This is an inherite blood disorder characterized by low hemoglobin and fewer red blood cells in the body compared to normal. In 1925, Thalassemia or Mediterranean Anemia was first described by a Detroit physician who studied Italian children with severe anemia (low levels of red blood cells), poor growth, huge abdominal organs and early childhood death. In 1946, the cause of thalassemia was discovered to be an abnormal structure in the hemoglobin. The body destroys the red blood cells, resulting to Anemia. The body tries to make red blood cells quicker than normal as a means of compensating for the loss; however, this can lead to other thalassemia complications such as bone abnormalities and spleen enlargement.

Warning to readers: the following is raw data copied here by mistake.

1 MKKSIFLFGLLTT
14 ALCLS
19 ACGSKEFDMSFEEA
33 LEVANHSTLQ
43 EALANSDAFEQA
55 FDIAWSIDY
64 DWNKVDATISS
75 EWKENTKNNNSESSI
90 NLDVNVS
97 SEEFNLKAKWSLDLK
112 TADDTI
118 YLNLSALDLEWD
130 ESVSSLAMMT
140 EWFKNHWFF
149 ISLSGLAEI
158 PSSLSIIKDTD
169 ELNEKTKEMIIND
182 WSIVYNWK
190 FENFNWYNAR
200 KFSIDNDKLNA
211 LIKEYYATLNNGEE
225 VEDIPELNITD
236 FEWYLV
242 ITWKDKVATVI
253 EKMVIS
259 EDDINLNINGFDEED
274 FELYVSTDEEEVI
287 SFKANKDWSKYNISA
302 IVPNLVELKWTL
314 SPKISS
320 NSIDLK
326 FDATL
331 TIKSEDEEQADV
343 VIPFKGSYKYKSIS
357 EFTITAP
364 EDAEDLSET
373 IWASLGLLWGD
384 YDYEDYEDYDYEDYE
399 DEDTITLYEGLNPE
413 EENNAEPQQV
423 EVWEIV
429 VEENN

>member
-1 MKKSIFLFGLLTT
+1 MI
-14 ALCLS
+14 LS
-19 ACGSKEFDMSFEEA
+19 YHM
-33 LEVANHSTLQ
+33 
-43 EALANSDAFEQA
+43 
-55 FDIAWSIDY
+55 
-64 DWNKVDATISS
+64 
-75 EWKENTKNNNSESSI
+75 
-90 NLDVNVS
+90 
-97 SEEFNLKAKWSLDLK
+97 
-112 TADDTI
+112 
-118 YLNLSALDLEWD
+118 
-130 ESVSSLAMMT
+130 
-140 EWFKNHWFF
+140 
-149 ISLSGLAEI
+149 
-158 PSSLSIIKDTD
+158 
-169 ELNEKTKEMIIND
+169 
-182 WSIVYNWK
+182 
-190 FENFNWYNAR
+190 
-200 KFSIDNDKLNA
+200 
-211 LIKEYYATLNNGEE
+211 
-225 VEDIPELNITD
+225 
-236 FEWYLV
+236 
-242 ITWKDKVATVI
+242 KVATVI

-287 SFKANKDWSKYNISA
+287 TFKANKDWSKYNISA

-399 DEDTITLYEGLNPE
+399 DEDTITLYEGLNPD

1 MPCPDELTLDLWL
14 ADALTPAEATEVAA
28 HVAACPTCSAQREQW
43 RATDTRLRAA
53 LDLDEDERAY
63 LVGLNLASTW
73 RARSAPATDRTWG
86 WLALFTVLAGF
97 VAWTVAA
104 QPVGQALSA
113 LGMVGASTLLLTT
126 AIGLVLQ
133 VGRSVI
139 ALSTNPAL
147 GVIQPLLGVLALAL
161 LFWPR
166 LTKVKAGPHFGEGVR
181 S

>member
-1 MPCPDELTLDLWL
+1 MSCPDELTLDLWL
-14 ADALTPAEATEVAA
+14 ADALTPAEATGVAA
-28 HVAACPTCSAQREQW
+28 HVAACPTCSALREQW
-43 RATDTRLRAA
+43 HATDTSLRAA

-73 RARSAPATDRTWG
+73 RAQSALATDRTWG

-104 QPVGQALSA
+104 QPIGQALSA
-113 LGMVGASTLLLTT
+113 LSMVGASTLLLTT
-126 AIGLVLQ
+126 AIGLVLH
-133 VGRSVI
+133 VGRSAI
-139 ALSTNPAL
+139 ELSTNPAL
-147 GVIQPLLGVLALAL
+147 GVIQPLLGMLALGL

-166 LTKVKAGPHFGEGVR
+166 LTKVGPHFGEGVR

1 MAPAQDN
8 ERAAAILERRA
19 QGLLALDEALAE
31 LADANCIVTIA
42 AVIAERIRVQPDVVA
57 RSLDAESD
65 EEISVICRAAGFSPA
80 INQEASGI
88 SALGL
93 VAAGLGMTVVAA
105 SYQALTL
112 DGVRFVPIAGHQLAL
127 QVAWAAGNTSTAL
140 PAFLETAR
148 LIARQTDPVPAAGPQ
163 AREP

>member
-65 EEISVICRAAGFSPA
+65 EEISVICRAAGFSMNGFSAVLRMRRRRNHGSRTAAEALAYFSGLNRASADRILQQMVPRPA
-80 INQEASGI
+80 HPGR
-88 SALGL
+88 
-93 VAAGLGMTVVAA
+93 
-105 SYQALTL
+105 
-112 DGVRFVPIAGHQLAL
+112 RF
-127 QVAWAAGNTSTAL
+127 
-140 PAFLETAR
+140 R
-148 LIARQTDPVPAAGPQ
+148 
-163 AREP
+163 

Related imageIn the year if 1960, doctors started transfusing fresh red blood cells to patients with thalassemia every month to treat the disease. This mitigated most of the symptoms in childhood and had a huge impact in the survival rate of thalassemia patients; this treatment is currently in practiced. Nonetheless, since blood contains a large amount of iron, most patients died during their teenage years from the damaged caused by too much iron. Moreover, researched discovered that surplus iron amount can be removed from the body through by a drug called desferoxamine. The drug has prevented iron-induced heart disease and has improved the life expectancy of patients. Recently, there is availability of two oral drugs that aid in removing iron, which has improved the quality of life of the patient with excess iron from blood transfusion for thalassemia. On the other hand, specialized imaging test can detect iron in the heart and also permit patient to be treated to prevent iron-related heart failure.


Violation Of Human Rights in Nigeria: What Is Going On Now!